Almotamar.net, Google - An employee of the British embassy in Tehran went on trial Saturday, accused of being a spy in a move the foreign secretary David Miliband said "brings further discredit" to Iran's regime. A tired-looking Hossein Rassam, chief political analyst at the embassy and an Iranian citizen, "confessed" in court that he had recruited a network of 50 agents on behalf of the embassy in the past year and attended pro-democracy demonstrations to gather information and foment unrest.
The dramatic appearance of Rassam came at the second mass trial of Iranians who had protested following the disputed June elections, which returned President Mahmoud Ahmadinejad by an unexpectedly high margin.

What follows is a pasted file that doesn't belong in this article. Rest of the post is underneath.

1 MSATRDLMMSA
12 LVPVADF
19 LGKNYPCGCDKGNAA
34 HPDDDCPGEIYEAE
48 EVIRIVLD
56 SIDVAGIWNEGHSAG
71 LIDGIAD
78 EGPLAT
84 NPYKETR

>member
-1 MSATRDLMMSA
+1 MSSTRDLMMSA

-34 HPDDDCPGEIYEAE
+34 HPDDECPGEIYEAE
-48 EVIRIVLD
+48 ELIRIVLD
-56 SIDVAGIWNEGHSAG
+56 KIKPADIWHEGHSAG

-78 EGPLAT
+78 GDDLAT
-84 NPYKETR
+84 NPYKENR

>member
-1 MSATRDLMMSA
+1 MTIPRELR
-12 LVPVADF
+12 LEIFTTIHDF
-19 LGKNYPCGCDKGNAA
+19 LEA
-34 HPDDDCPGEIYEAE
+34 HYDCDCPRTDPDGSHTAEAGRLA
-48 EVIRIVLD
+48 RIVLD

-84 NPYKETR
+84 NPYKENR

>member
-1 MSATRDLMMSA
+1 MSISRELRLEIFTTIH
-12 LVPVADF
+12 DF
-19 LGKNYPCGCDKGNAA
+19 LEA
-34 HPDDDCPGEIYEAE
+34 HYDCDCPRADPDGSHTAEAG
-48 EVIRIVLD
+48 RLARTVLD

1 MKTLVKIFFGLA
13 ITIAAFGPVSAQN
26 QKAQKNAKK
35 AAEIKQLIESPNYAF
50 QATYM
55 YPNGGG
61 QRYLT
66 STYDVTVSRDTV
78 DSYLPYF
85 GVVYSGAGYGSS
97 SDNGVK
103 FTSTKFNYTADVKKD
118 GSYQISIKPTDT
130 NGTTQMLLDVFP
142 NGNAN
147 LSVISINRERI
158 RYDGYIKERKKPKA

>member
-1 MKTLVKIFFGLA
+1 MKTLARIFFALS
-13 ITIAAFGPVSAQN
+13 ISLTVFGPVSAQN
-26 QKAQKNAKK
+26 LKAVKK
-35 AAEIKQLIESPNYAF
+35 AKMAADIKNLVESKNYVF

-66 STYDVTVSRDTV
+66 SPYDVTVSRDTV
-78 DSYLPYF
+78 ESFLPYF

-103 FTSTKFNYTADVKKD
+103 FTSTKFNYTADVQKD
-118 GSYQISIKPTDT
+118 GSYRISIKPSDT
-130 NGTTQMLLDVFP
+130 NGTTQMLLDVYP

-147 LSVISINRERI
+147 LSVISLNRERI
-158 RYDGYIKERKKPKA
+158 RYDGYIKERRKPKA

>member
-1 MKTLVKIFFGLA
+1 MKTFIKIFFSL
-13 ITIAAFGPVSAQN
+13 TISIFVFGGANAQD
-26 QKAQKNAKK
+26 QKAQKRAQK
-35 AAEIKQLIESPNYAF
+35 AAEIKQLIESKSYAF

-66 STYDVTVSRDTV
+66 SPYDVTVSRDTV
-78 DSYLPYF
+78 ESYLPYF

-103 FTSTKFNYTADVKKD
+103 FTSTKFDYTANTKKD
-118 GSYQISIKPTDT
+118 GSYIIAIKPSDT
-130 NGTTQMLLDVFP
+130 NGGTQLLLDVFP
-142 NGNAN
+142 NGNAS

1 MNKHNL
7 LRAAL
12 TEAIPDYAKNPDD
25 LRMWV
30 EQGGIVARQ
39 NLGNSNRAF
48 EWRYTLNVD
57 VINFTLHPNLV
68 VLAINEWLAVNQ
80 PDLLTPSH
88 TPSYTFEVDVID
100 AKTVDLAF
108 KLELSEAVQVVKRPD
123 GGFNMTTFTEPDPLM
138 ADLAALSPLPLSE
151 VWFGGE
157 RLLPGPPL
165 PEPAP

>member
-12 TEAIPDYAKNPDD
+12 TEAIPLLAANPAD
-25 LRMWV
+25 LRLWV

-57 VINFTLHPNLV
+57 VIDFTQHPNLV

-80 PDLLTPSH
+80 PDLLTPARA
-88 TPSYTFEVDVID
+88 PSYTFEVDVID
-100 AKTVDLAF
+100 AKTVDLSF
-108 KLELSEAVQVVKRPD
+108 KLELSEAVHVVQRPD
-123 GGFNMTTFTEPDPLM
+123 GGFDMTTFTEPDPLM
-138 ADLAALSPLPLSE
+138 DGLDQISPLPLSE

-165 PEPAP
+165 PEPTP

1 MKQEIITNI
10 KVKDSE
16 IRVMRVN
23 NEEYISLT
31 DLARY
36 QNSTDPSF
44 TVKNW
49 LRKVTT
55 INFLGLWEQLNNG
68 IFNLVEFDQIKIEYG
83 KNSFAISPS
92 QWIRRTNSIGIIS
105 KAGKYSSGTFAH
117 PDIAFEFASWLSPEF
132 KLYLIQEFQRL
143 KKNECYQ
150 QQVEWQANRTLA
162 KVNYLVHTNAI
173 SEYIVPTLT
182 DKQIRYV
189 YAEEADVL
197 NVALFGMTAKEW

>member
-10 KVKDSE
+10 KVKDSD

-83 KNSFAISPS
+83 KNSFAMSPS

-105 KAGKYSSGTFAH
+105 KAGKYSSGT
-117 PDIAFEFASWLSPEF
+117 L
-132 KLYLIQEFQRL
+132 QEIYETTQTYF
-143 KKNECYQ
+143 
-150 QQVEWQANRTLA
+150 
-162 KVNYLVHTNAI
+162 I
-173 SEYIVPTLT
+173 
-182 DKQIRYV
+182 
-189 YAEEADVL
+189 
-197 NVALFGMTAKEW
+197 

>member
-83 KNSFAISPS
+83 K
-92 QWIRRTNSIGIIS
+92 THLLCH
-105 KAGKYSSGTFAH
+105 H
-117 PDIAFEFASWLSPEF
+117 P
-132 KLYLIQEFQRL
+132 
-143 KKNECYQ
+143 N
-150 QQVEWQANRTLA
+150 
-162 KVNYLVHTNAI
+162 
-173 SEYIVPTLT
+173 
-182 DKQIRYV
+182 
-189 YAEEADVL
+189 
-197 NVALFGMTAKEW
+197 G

The British government says that Iran had given assurances that Rassam would not be tried. Rassam, 44, was one of nine locally employed British embassy employees arrested but was the only one to be charged – with damaging the country's national security.
Miliband last night said: "I am deeply concerned by the unjustified charges laid against Hossein Rassam in Tehran. Hossein is a member of our embassy staff going about his legitimate duties. Iranian action against him only brings further discredit on the Iranian regime."